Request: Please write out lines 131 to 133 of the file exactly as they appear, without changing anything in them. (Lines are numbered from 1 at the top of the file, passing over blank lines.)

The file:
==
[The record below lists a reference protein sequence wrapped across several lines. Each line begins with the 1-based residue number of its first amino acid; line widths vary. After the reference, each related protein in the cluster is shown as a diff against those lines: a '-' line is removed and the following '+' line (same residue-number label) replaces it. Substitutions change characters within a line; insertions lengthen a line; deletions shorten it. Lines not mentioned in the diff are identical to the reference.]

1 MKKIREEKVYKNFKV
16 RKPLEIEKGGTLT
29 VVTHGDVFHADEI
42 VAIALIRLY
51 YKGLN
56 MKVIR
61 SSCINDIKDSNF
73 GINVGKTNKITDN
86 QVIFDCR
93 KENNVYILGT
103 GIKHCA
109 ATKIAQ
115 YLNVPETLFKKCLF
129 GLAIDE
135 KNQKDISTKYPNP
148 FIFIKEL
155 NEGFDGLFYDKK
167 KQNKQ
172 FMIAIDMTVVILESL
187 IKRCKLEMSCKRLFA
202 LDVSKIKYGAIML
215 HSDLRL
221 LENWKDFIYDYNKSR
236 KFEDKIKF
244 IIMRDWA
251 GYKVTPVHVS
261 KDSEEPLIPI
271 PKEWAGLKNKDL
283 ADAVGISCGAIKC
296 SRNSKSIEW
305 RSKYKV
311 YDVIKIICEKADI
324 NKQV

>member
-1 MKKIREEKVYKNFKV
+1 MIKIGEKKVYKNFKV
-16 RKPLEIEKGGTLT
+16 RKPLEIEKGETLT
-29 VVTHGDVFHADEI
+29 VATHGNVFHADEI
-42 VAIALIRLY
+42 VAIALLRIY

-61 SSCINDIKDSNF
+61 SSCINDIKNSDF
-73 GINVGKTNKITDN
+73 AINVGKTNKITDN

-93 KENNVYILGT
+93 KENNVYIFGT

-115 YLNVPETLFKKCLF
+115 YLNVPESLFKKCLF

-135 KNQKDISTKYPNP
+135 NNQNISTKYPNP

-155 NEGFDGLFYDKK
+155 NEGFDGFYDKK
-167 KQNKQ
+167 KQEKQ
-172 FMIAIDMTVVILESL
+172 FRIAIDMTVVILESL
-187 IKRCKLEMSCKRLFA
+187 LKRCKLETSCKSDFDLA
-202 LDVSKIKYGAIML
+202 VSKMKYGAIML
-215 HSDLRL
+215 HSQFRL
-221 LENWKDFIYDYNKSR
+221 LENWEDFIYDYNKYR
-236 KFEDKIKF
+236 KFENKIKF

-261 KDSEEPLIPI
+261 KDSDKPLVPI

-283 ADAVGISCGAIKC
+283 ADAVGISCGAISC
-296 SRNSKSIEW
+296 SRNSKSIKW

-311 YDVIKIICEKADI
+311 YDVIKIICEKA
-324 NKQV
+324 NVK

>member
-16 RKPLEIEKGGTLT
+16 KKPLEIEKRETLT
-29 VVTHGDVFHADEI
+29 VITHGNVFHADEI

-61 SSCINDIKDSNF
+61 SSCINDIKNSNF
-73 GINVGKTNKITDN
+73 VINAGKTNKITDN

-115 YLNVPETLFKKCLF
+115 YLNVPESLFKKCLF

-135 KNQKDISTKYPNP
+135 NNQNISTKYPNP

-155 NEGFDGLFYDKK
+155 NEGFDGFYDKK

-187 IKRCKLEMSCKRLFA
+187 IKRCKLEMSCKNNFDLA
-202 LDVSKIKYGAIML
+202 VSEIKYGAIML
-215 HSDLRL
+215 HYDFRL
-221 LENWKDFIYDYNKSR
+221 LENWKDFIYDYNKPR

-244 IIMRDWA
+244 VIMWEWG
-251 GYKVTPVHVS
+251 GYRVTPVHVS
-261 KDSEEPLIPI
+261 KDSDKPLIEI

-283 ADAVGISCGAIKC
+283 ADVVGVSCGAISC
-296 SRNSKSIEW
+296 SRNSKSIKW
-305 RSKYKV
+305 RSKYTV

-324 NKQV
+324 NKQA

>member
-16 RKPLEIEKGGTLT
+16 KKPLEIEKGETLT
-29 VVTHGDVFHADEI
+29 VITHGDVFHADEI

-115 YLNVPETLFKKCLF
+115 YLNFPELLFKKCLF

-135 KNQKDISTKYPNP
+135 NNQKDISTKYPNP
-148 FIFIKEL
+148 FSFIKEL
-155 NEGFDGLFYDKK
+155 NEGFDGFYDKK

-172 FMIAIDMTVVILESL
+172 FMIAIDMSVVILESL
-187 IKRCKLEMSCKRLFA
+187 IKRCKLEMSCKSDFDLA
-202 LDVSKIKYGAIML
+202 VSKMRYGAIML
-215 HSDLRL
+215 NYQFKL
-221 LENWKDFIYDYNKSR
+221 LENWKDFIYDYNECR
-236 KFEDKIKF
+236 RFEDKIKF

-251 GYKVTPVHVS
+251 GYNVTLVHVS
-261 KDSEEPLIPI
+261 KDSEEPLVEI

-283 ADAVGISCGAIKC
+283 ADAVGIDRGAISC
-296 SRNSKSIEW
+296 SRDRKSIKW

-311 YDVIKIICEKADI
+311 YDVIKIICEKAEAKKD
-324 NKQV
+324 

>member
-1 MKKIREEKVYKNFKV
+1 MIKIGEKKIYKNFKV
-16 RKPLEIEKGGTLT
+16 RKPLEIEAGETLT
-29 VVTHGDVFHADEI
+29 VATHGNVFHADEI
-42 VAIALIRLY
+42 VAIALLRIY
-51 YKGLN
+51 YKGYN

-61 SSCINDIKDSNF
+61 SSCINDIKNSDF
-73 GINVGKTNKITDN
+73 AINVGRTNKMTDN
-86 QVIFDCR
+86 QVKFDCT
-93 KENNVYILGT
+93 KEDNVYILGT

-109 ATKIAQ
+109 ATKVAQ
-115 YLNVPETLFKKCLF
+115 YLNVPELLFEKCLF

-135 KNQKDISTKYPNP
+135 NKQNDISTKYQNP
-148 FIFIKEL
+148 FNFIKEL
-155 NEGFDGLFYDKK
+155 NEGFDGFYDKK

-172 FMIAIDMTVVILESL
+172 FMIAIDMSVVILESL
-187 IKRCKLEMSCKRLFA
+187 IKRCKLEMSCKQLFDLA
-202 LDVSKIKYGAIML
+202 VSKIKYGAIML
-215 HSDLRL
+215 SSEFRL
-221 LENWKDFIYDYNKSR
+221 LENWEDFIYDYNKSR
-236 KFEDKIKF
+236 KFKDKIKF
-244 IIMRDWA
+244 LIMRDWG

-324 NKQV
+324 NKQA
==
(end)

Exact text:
+172 FMIAIDMSVVILESL
-187 IKRCKLEMSCKRLFA
+187 IKRCKLEMSCKSDFDLA